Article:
Our History


Dec

In the fall of 1986, a small group of music lovers got together to create an association that would provide music education for local children and a venue for Methow Valley residents to perform classical music. This group consisted of Mary Thompson, Dee Goodsell, Glenda Horne, Carol Caulfield, Paula McGowan and Nancy Lintz.

At first the group operated under the auspices of the Okanogan Historical Society. They built a band shell on the Shafer Museum property with grant money and donated labor. For several years after the grand opening Methow Valley residents enjoyeded free concerts at the Shafer Museum location.

In 1987, excitement was high as plans were made to have a summer music camp for children. Christine Cherrington spearheaded this effort with Dr. Gil Seeley from Lewis and Clark University as the music director. The camp was called “The Methow Valley Music Festival” and ran successfully for three years. Because of Chris Cherrington’s untimely death, the Cascadia Board lost its energetic director and the summer festival was discontinued.

In 1992 Cascadia received its 501(c)(3) non-profit status and continued to provide music for the valley under the guidance of Carolyn Sullivan as President. Board members came and went, but Dee Goodsell played a crucial role in the direction of the organization from the beginning. She followed Carolyn as president and in July of 1992 saw the fulfillment of a dream when a second band shell was built in the Twisp City Park.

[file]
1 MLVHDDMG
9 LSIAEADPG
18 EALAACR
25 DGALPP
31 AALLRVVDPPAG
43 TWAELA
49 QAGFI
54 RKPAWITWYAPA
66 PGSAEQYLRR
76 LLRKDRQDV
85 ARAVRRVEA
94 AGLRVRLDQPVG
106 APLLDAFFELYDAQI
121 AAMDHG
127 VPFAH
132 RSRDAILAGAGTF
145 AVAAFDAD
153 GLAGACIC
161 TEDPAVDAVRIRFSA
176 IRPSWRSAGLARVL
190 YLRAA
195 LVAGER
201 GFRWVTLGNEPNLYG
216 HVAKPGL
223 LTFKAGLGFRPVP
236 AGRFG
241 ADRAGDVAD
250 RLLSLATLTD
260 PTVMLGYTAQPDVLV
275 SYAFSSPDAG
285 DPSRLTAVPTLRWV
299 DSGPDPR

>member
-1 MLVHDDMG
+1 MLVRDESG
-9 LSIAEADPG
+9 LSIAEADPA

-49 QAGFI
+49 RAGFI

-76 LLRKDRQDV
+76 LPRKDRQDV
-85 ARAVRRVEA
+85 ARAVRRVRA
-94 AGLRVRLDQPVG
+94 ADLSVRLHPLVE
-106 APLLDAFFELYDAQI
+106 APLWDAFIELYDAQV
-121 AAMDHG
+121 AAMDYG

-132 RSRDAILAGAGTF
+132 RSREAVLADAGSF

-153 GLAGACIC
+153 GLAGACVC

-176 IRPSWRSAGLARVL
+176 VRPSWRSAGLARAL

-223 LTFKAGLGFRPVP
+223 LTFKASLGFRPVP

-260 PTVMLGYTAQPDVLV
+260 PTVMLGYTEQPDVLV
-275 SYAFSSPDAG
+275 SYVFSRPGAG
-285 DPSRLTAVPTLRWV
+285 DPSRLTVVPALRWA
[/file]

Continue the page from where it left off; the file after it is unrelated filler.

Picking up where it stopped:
In 1998, Pam and Terry Hunt founded the Pipestone School of Music, Cascadia’s educational branch.  Throughout the 2000’s the new music school fluorished, growing to include private lessons in strings, winds and piano, the Pipestone Orchestra (a community ensemble), Pipestone Youth Orchestra, a string program in the public school, and a summer music camp.

~Provided by Mary Thompson, Cascadia Historian